Not every property can or will be preserved through Mark-to-Market. While preservation is a primary goal of the program, Congress has made it very clear that prudent use of limited resources is an equally important goal. HUD has taken this charge seriously. There have been, and will continue to be, properties referred into Mark-to-Market that simply cannot be responsibly preserved. These projects may be too expensive, functionally obsolete, or located in markets with ready availability of replacement housing.
- In other situations, properties that in the Department's opinion require restructuring do not receive the benefits of the program because the owners refuse to accept the terms of the restructuring. In these cases, HUD makes the determination that the project is infeasible for restructuring. These are difficult decisions, made with consideration of the needs of the affected residents and communities, and with cooperation from both our office and the HUD field offices. Properties that need restructuring but don't accomplish it are closely monitored by HUD to allow early intervention if the property deteriorates. The analysis done while in Mark-to-Market informs and shapes the Department's decisions on other management options for the properties thereafter.
Now, let us turn to the discussion before us today, which is the proposed reauthorization of Mark-to-Market. According to the Department's analysis of potential referrals, if Mark-to-Market is extended as proposed in this bill, over five years (FY 2007-11) nearly 800 properties with 78,000 affordable units will meet the eligibility requirements for Mark-to-Market restructuring. These are project-based Section 8 properties with expiring Section 8 contracts, FHA-insured mortgages, and contract rents above Fair Market Rents. This is the universe of properties that, absent extension of restructuring authorities, will represent the most at-risk properties in HUD's insured mortgage portfolio because of the required reductions in rents.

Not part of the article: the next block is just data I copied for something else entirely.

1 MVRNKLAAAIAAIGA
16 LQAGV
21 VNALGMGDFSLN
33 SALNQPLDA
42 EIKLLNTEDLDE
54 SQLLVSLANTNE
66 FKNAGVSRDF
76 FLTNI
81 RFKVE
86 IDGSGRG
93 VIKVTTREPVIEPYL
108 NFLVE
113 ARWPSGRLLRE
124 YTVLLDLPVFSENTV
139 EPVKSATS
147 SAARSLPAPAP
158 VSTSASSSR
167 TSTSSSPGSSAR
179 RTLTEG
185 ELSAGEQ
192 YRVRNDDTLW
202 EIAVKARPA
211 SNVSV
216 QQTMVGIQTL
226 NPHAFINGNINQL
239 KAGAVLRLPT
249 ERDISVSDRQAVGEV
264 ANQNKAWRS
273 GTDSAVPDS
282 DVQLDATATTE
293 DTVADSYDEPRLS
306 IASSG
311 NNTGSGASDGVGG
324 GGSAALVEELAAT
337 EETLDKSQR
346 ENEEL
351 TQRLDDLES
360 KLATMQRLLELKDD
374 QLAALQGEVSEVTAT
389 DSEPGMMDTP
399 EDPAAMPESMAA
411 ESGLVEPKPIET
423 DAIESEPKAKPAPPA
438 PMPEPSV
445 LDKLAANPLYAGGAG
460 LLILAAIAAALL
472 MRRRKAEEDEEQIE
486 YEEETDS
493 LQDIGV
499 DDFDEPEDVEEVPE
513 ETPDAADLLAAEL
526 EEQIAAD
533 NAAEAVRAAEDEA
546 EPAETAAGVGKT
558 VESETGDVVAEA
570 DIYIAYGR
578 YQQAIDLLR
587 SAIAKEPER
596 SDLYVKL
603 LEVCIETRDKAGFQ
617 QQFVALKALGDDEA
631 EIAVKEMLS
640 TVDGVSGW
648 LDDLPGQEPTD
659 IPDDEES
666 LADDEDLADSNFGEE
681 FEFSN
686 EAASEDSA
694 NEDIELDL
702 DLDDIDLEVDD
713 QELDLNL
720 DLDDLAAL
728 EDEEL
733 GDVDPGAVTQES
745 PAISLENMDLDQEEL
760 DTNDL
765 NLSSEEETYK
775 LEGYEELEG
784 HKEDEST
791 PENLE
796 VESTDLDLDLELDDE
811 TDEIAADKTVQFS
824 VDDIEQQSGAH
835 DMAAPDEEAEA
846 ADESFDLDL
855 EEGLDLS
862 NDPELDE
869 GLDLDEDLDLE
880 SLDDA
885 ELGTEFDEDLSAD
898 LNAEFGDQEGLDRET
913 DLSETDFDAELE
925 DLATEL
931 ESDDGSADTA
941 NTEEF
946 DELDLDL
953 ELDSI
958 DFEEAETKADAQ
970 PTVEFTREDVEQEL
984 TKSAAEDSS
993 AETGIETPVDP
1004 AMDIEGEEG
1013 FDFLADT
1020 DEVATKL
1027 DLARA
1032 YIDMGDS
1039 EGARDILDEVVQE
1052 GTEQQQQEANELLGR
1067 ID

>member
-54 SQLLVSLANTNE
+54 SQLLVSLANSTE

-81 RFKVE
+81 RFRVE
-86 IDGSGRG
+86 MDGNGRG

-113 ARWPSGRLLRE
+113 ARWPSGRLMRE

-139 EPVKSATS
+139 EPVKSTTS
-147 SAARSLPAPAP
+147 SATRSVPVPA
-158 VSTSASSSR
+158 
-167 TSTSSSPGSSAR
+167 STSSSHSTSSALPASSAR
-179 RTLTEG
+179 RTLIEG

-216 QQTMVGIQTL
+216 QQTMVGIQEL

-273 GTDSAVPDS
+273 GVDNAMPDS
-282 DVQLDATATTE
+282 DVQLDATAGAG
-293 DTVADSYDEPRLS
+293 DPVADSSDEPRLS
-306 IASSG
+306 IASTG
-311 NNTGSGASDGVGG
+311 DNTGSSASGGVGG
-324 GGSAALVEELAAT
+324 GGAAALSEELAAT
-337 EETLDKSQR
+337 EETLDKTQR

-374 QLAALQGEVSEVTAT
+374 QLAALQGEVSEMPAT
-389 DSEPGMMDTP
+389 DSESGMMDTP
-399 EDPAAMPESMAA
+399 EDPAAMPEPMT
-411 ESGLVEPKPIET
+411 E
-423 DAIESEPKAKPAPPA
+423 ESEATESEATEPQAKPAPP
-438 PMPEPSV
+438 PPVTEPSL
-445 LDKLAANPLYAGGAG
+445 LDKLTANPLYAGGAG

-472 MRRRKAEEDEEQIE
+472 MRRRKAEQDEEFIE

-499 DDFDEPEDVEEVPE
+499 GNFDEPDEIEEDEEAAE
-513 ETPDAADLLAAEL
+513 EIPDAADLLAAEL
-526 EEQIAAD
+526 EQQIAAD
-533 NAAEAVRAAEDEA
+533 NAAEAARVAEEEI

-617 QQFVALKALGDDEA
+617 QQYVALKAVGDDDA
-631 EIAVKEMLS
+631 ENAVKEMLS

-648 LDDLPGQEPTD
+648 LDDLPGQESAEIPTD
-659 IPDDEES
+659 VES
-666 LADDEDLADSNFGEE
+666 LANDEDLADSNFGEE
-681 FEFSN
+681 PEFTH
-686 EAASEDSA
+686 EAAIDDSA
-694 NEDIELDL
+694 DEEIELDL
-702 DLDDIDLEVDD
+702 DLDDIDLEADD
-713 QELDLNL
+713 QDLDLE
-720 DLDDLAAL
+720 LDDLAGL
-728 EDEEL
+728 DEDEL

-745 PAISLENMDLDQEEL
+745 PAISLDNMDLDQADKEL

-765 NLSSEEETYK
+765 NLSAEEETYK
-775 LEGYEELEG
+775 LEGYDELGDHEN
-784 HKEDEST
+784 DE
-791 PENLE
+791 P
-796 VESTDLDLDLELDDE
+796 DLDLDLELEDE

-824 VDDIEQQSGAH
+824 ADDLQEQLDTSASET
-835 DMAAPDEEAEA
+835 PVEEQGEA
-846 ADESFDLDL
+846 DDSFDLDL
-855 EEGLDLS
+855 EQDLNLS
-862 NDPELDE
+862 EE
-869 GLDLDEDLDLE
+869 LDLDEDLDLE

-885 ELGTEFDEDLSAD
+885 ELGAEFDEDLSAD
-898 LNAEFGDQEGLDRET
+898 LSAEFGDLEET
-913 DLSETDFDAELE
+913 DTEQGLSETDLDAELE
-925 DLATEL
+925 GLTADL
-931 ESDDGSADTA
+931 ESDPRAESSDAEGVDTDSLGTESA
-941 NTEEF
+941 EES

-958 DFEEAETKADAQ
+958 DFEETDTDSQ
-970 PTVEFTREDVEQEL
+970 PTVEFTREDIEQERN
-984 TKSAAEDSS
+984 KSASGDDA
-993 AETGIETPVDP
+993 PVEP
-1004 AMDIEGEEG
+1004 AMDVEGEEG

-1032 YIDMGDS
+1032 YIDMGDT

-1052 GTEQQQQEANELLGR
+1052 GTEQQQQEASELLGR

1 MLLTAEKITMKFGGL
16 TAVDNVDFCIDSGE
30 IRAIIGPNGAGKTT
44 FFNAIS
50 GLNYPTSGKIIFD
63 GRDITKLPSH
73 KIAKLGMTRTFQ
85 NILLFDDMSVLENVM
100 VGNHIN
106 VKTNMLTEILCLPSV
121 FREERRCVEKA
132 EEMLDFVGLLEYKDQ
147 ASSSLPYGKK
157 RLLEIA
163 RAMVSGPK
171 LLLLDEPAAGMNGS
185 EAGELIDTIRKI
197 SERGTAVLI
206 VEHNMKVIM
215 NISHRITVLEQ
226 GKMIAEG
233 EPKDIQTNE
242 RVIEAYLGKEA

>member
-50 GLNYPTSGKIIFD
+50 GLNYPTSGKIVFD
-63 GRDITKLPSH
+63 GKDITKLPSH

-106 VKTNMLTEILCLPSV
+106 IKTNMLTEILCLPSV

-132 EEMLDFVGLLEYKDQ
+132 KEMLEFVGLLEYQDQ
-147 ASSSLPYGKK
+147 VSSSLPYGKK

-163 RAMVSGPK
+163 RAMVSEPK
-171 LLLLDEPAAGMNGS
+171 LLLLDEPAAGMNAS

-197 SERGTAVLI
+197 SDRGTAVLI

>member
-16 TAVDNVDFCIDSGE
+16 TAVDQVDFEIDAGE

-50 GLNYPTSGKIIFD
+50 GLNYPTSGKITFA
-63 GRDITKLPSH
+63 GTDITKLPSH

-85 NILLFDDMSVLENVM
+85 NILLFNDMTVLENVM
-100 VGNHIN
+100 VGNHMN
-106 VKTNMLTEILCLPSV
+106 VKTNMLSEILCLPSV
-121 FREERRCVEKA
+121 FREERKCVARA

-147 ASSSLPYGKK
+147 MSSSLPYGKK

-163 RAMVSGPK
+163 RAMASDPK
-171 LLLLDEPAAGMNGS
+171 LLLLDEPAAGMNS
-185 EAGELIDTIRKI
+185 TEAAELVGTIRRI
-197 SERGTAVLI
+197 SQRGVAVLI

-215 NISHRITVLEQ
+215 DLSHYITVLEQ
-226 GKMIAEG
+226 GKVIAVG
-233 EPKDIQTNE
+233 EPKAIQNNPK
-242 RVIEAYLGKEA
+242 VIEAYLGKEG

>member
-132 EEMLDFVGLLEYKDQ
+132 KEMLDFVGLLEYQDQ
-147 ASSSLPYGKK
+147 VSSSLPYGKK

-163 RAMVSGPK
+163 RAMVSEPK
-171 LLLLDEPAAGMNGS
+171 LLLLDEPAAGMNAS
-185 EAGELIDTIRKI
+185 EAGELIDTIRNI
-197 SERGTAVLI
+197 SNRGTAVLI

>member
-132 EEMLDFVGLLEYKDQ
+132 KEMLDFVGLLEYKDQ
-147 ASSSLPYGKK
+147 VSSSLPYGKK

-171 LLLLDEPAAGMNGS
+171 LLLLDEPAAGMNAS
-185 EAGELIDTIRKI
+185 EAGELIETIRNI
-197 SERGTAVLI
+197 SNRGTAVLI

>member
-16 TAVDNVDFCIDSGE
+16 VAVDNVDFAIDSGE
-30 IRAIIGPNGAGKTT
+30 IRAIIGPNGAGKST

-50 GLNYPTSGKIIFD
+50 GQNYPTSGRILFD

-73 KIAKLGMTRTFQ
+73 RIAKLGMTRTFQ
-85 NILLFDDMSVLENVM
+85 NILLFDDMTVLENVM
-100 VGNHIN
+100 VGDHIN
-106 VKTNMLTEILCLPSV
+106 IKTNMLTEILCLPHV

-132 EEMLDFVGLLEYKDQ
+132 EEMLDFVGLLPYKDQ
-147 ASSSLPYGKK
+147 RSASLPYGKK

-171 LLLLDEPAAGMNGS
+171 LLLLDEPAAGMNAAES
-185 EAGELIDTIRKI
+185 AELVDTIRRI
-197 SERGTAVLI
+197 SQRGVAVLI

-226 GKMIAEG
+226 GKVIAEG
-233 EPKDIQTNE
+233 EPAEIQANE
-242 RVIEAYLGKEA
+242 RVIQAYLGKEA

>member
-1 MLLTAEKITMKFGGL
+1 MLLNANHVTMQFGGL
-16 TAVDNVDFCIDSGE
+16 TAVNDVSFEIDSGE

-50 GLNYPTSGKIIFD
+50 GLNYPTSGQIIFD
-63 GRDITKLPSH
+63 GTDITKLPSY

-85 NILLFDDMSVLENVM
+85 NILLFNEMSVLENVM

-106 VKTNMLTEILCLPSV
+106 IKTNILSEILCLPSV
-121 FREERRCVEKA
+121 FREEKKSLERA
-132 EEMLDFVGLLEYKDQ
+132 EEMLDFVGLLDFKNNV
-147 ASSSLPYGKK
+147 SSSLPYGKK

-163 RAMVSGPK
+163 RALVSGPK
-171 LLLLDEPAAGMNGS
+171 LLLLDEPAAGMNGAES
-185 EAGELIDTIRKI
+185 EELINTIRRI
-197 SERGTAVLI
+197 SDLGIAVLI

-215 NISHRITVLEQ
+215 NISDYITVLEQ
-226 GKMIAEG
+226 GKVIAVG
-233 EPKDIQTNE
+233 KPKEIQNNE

In addition to the lost opportunity to preserve another 800 properties, or 78,000 units of affordable housing, the sunset of Mark-to-Market may also expose the FHA Insurance Fund to considerable risk. This is because MAHRA, the legislation that created Mark-to-Market, will continue to require that contract rents on subsidized FHA-insured properties get marked down to market levels upon contract renewal, regardless of whether the program is extended. Reductions in rents to market levels will result in many properties being unable to pay their operating costs and/or their mortgage payments. As we see with other properties in negative cash flow positions, these property owners and managers will be faced with the decision of paying for utilities and routine maintenance, or making their mortgage payments.
It is important to keep in mind that FHA insures the underlying mortgages on these properties. Not only will we see physical deterioration of the projects, which will negatively impact residents, and the overall communities, but the mortgages on these projects also represent real, quantifiable default and foreclosure risk to the FHA Insurance Fund – risk that is estimated to total more than $400 million over the next five years.
In conclusion, I want to thank you for affording our Department the opportunity to testify on this legislation. Congress' intent in creating and then extending Mark-to-Market was that long-term costs had to be reduced, and that it would be less expensive and more effective to proactively address the physical, financial, and managerial challenges facing our affordable housing portfolio than to wait for the properties to physically decline and financially fail. This belief has been proven true by the successful restructuring of 188,000 apartment units across the country, which has also helped improve the lives of thousands of low-income families who call these units home.
On behalf of the entire Department, I look forward to working with you to ensure that we continue to provide affordable housing in a cost-effective man
Attachment A - Testimony of HUD DAS Theodore Toon